In a corner nook of Benjamin Wolfe’s fourth floor laboratory at Tufts University sit two grow-lit shelves of baby Napa cabbages, each individual plant enclosed in a clear plastic box that keeps it sterile. When they get a little older, Wolfe’s team will inoculate the leaves with different combinations of bacteria and watch the bugs grow. This spring, similar sterile Cruciferae will be transplanted to one of a handful of garden patches in Massachusetts, New York, and Vermont, from which they will later be harvested, then chopped up and fermented—essentially, turned into sauerkraut—all in the name of science.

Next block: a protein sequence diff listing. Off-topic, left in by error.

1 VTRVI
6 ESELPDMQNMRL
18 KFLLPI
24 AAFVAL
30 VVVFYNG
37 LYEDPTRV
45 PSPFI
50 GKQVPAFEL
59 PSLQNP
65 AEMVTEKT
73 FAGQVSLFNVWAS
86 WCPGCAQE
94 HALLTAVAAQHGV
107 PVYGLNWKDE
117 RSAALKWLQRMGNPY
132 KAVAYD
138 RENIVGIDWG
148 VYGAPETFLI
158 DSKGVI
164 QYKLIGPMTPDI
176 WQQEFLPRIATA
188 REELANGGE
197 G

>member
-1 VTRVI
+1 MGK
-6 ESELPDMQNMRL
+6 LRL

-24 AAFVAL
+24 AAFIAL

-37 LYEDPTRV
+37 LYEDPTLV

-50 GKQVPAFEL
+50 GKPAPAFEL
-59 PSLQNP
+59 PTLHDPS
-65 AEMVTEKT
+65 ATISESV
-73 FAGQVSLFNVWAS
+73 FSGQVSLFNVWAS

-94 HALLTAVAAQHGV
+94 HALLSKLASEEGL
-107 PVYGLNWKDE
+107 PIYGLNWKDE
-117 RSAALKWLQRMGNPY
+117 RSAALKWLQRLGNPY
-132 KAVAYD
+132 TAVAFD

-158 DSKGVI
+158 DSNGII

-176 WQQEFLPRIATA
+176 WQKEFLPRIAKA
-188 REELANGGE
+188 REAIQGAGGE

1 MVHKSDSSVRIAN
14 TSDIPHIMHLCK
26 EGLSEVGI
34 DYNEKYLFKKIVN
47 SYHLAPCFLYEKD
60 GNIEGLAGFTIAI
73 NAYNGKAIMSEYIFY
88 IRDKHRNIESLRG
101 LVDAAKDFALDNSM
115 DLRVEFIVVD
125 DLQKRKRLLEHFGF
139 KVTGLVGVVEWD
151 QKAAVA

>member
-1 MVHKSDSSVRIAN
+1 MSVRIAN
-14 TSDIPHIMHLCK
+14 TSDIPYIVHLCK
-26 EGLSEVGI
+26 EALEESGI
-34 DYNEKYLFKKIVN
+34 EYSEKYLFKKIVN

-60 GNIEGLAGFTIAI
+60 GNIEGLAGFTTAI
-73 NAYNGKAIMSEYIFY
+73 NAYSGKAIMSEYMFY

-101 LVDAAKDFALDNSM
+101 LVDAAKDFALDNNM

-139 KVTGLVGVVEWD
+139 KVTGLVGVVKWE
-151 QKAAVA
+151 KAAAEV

Scientists have a lot to learn from sauerkraut, says Wolfe, and from other fermented foods, like kombucha and cheese.
[Read the story at PNAS Front Matter // March 7, 2017]